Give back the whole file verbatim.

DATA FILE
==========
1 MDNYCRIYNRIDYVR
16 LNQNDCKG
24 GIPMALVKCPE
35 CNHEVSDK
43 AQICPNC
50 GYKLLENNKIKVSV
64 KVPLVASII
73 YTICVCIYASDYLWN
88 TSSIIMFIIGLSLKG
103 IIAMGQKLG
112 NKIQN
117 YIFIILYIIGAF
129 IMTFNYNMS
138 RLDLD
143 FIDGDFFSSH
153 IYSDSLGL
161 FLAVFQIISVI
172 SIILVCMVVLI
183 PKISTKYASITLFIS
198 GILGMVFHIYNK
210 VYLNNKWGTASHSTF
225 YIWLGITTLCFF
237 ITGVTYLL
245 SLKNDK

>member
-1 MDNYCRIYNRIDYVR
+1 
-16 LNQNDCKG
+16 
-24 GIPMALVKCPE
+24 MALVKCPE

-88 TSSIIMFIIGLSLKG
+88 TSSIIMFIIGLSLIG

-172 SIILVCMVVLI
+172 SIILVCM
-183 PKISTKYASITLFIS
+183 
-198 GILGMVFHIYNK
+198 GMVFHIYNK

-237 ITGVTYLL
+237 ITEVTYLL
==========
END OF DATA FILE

1 MDNYCRIYNRIDYVR
16 LNQNDCKG
24 GIPMALVKCPE
35 CNHEVSDK
43 AQICPNC
50 GYKLLENNKIKVSV
64 KVPLVASII
73 YTICVCIYASDYLWN
88 TSSIIMFIIGLSLKG
103 IIAMGQKLG
112 NKIQN
117 YIFIILYIIGAF
129 IMTFNYNMS
138 RLDLD
143 FIDGDFFSSH
153 IYSDSLGL
161 FLAVFQIISVI
172 SIILVCMVVLI
183 PKISTKYASITLFIS
198 GILGMVFHIYNK
210 VYLNNKWGTASHSTF
225 YIWLGITTLCFF
237 ITGVTYLL
245 SLKNDK

>member
-1 MDNYCRIYNRIDYVR
+1 
-16 LNQNDCKG
+16 
-24 GIPMALVKCPE
+24 MALVKCPE

-88 TSSIIMFIIGLSLKG
+88 TSSIIMFIIGLSLIG

-172 SIILVCMVVLI
+172 SIILVCM
-183 PKISTKYASITLFIS
+183 
-198 GILGMVFHIYNK
+198 GMVFHIYNK

-237 ITGVTYLL
+237 ITEVTYLL